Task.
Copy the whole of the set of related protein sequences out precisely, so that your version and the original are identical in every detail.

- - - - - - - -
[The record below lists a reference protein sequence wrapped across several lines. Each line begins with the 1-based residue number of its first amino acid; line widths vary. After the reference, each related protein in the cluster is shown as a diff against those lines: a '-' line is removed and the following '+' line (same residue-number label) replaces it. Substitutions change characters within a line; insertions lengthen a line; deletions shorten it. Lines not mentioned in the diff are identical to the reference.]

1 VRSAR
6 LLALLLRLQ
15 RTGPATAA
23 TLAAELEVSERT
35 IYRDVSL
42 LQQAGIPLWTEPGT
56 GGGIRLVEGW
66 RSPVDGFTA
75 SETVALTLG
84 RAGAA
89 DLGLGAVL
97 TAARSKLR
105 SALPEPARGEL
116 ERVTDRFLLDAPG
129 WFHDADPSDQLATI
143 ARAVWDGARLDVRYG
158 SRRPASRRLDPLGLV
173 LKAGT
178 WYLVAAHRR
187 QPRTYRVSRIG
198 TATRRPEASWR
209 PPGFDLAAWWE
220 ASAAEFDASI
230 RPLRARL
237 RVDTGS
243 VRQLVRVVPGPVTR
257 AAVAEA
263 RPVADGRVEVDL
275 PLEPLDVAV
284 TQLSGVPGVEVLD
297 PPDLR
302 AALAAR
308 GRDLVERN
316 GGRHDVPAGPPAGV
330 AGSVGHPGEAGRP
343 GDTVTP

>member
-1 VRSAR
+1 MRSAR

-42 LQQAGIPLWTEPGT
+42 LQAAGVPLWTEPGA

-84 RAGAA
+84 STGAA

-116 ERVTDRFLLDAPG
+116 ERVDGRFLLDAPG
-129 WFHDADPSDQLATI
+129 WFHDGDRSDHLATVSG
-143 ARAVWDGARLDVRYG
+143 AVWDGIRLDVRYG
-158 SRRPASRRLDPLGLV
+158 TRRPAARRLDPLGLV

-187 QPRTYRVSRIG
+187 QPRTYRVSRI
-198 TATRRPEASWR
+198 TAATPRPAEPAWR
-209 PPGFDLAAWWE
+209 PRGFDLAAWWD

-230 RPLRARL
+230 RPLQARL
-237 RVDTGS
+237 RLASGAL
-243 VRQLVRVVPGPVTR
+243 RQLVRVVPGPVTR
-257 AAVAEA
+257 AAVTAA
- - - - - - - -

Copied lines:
[The record below lists a reference protein sequence wrapped across several lines. Each line begins with the 1-based residue number of its first amino acid; line widths vary. After the reference, each related protein in the cluster is shown as a diff against those lines: a '-' line is removed and the following '+' line (same residue-number label) replaces it. Substitutions change characters within a line; insertions lengthen a line; deletions shorten it. Lines not mentioned in the diff are identical to the reference.]

1 VRSAR
6 LLALLLRLQ
15 RTGPATAA
23 TLAAELEVSERT
35 IYRDVSL
42 LQQAGIPLWTEPGT
56 GGGIRLVEGW
66 RSPVDGFTA
75 SETVALTLG
84 RAGAA
89 DLGLGAVL
97 TAARSKLR
105 SALPEPARGEL
116 ERVTDRFLLDAPG
129 WFHDADPSDQLATI
143 ARAVWDGARLDVRYG
158 SRRPASRRLDPLGLV
173 LKAGT
178 WYLVAAHRR
187 QPRTYRVSRIG
198 TATRRPEASWR
209 PPGFDLAAWWE
220 ASAAEFDASI
230 RPLRARL
237 RVDTGS
243 VRQLVRVVPGPVTR
257 AAVAEA
263 RPVADGRVEVDL
275 PLEPLDVAV
284 TQLSGVPGVEVLD
297 PPDLR
302 AALAAR
308 GRDLVERN
316 GGRHDVPAGPPAGV
330 AGSVGHPGEAGRP
343 GDTVTP

>member
-1 VRSAR
+1 MRSAR

-42 LQQAGIPLWTEPGT
+42 LQAAGVPLWTEPGA

-84 RAGAA
+84 STGAA

-116 ERVTDRFLLDAPG
+116 ERVDGRFLLDAPG
-129 WFHDADPSDQLATI
+129 WFHDGDRSDHLATVSG
-143 ARAVWDGARLDVRYG
+143 AVWDGIRLDVRYG
-158 SRRPASRRLDPLGLV
+158 TRRPAARRLDPLGLV

-187 QPRTYRVSRIG
+187 QPRTYRVSRI
-198 TATRRPEASWR
+198 TAATPRPAEPAWR
-209 PPGFDLAAWWE
+209 PRGFDLAAWWD

-230 RPLRARL
+230 RPLQARL
-237 RVDTGS
+237 RLASGAL
-243 VRQLVRVVPGPVTR
+243 RQLVRVVPGPVTR
-257 AAVAEA
+257 AAVTAA